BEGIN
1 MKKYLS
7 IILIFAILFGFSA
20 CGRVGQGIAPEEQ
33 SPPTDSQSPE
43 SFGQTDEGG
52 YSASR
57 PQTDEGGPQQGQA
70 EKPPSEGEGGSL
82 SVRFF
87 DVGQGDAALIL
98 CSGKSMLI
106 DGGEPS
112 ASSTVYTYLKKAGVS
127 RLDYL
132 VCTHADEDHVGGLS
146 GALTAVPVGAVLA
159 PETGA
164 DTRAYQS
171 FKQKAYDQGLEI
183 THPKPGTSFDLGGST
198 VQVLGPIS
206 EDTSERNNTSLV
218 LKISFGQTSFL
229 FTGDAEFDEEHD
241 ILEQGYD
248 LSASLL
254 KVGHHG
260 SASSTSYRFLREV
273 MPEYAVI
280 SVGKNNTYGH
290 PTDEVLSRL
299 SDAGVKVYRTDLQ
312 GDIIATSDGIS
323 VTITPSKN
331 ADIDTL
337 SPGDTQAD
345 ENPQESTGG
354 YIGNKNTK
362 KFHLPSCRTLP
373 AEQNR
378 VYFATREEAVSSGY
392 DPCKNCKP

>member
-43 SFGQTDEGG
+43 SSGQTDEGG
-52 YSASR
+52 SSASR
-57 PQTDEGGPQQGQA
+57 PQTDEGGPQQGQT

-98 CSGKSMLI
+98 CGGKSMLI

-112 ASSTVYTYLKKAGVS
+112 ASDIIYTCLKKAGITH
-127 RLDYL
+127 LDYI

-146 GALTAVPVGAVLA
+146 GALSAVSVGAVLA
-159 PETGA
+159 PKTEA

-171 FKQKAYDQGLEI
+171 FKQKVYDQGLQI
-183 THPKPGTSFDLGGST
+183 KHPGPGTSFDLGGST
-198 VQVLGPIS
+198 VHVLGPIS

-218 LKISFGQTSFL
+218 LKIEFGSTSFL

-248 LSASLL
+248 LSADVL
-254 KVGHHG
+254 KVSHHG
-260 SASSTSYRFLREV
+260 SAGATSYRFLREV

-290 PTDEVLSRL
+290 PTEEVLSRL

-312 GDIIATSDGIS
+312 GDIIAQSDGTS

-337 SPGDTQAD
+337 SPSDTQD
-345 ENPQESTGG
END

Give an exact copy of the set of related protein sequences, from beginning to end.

1 MKKYLS
7 IILIFAILFGFSA
20 CGRVGQGIAPEEQ
33 SPPTDSQSPE
43 SFGQTDEGG
52 YSASR
57 PQTDEGGPQQGQA
70 EKPPSEGEGGSL
82 SVRFF
87 DVGQGDAALIL
98 CSGKSMLI
106 DGGEPS
112 ASSTVYTYLKKAGVS
127 RLDYL
132 VCTHADEDHVGGLS
146 GALTAVPVGAVLA
159 PETGA
164 DTRAYQS
171 FKQKAYDQGLEI
183 THPKPGTSFDLGGST
198 VQVLGPIS
206 EDTSERNNTSLV
218 LKISFGQTSFL
229 FTGDAEFDEEHD
241 ILEQGYD
248 LSASLL
254 KVGHHG
260 SASSTSYRFLREV
273 MPEYAVI
280 SVGKNNTYGH
290 PTDEVLSRL
299 SDAGVKVYRTDLQ
312 GDIIATSDGIS
323 VTITPSKN
331 ADIDTL
337 SPGDTQAD
345 ENPQESTGG
354 YIGNKNTK
362 KFHLPSCRTLP
373 AEQNR
378 VYFATREEAVSSGY
392 DPCKNCKP

>member
-43 SFGQTDEGG
+43 SSGQTDEGG
-52 YSASR
+52 SSASR
-57 PQTDEGGPQQGQA
+57 PQTDEGGPQQGQT

-98 CSGKSMLI
+98 CGGKSMLI

-112 ASSTVYTYLKKAGVS
+112 ASDIIYTCLKKAGITH
-127 RLDYL
+127 LDYI

-146 GALTAVPVGAVLA
+146 GALSAVSVGAVLA
-159 PETGA
+159 PKTEA

-171 FKQKAYDQGLEI
+171 FKQKVYDQGLQI
-183 THPKPGTSFDLGGST
+183 KHPGPGTSFDLGGST
-198 VQVLGPIS
+198 VHVLGPIS

-218 LKISFGQTSFL
+218 LKIEFGSTSFL

-248 LSASLL
+248 LSADVL
-254 KVGHHG
+254 KVSHHG
-260 SASSTSYRFLREV
+260 SAGATSYRFLREV

-290 PTDEVLSRL
+290 PTEEVLSRL

-312 GDIIATSDGIS
+312 GDIIAQSDGTS

-337 SPGDTQAD
+337 SPSDTQD
-345 ENPQESTGG